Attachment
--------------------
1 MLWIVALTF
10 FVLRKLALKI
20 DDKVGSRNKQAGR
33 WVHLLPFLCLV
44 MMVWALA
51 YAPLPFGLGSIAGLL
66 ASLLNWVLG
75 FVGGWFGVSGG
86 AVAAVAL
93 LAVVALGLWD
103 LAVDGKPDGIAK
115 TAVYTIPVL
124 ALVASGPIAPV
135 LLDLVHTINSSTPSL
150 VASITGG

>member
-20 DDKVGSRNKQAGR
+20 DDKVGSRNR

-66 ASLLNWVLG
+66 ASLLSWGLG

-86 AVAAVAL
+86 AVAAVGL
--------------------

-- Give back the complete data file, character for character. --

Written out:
1 MLWIVALTF
10 FVLRKLALKI
20 DDKVGSRNKQAGR
33 WVHLLPFLCLV
44 MMVWALA
51 YAPLPFGLGSIAGLL
66 ASLLNWVLG
75 FVGGWFGVSGG
86 AVAAVAL
93 LAVVALGLWD
103 LAVDGKPDGIAK
115 TAVYTIPVL
124 ALVASGPIAPV
135 LLDLVHTINSSTPSL
150 VASITGG

>member
-20 DDKVGSRNKQAGR
+20 DDKVGSRNR

-66 ASLLNWVLG
+66 ASLLSWGLG

-86 AVAAVAL
+86 AVAAVGL